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Report finds supply chain inefficiencies are costing Australian fresh produce industry over $1billion

Australia loses an estimated 18-22 per cent of produce, due to inefficiencies along the supply chain, according to Produce Marketing Association Australia-New Zealand (PMA A-NZ)'s State of the Industry report.  

The annual study, commissioned Ernst & Young, found that those losses were equivalent to $1.72 billion. The company's Partner, Economics, Regulation and Policy Ruth Ahchow says six key supply chain performance drivers were uncovered; facilities, inventory management, transport, information and communication, workforce, and supply and demand.

"We found that supply chain costs are about 55 per cent of total product costs," she said. "Therefore, inefficiencies across the supply chain have a huge impact in terms of overall product costs. For example, we waste fresh produce along every point of the supply chain, and about 20 per cent of produce is wasted throughout the supply chain."

She added that fresh produce spends up to 50 per cent of its shelf-life in transit and the report identifies that quality is rated as number one for satisfaction with fruit and vegetables. Within that, appearance, taste and size and shape are the top three elements of quality.

"There is a huge role in terms of temperature and transport conditions to deliver the freshness and quality we need at point of sale," Ms Ahchow explained. "Also, supply chain performance can impact on consumer trust and awareness. The key thing that we found that drives that long-term value, is the collaboration of relationships along the supply chain. So, being able to share information and data to better understand consumers and better understand demand is really important; having information flowing back that influences the quality and quantity of a product, and how it is produced. I think at the moment the current market is production and product-based, rather than market-driven, so there's a mismatch with what the consumer wants. For example, growers harvesting early to make a better profit."

It was one of two main themes explored in the report, as COVID-19 escalated midway through the research, and commanded a lot of attention. With Hort Connections cancelled due to the lockdown restrictions, the second State of the Industry report was delivered via an online presentation. The forum also heard insights from Craig Taylor, General Manager Fresh Produce at Coles; Patrick Vizzone, Head of Food, Beverage and Agribusiness, International at ANZ; and PMA ANZ CEO Darren Keating.

"The supply chain and its performance affect everyone in the fresh produce industry," Mr Keating said. "We are a really unique industry, from the point of view that up to 50 per cent of the shelf life is spent in the supply chain. We need to think of that in terms of opportunity that it can bring. The key drivers impacting supply chain efficiency are wastage, quality, pricing, profit, visibility and trust. One of the things that we have seen throughout the report is that the overlay of consumer demand and opportunities in the supply chain really point to large trends and ways to work towards positive outcomes. It will be different for every supply chain."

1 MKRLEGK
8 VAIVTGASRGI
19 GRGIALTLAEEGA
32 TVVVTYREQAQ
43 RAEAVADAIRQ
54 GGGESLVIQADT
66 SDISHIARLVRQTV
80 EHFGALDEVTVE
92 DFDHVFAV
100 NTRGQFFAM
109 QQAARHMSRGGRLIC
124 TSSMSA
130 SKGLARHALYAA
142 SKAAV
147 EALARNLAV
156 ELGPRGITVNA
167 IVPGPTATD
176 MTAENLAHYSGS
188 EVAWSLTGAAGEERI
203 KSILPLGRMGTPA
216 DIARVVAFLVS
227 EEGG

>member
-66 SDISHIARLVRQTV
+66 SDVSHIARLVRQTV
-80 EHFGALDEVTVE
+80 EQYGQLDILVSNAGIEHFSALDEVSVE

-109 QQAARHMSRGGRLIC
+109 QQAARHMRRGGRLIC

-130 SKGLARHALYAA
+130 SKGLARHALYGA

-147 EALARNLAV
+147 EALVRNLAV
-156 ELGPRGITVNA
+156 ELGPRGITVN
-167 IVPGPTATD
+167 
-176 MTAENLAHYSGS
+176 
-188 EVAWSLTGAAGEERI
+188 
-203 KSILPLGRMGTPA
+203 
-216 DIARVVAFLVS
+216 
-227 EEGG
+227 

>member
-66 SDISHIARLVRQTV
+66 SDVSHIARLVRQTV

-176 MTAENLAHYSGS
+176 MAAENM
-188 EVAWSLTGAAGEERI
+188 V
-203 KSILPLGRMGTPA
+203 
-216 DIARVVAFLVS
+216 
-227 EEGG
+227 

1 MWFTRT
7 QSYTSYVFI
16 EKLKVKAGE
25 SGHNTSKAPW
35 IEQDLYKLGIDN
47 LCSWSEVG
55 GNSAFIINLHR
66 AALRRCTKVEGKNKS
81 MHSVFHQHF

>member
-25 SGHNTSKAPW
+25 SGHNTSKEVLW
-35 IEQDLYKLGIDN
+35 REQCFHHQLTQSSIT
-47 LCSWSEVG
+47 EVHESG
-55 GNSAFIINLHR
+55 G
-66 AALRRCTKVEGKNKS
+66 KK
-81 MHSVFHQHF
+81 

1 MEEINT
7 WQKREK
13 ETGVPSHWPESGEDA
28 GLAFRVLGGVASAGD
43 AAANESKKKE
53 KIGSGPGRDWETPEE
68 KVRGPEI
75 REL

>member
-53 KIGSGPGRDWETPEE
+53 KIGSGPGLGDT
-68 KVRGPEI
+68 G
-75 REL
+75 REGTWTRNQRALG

The report also explored issues such as quality and sales. Ms Ahchow says that while consumers may not always like seeing packaging in retail stores, in terms of fresh produce, it delivers better "Point of Sales" outcomes in terms of improving quality and freshness.

"The other thing in terms of this new 'COVID-world', something in a package is less likely to be having something going wrong with it along the supply chain," she said. "There's also (the customer) picking up and testing that things like (loose) avocados are ripe then putting it back again. I think we have had enough information out there that less packaging is better, and being able to ensure that we have the level and balance between retail (needs) and being able to ensure we have a sustainable product."

Mr Taylor gave a supermarket's perspective and says that pre-COVID there was various views from customers surrounding the packaging and whether the produce is going to be used as a convenient snack or part of a meal at home. He suggested producers and retailers need to re-think the way produce is marketed.

"We need to get used to using the term 'home life' as opposed to 'shelf life' in our vernacular," he said. "I think the shelf life is largely a retail statement, but you don't get measured on shelf life at home; you get judged on how long it lasts in the fridge or fruit bowl. There are some advantages of packaging but we also know in my market (Coles), when we do customer research, whether it is claimed behaviour or otherwise there are cues for customers wanting to buy loose and fresh produce. I would say less, but better packaging is needed. Where we need to find relevant packaging, we need to have better and more recyclable solutions."

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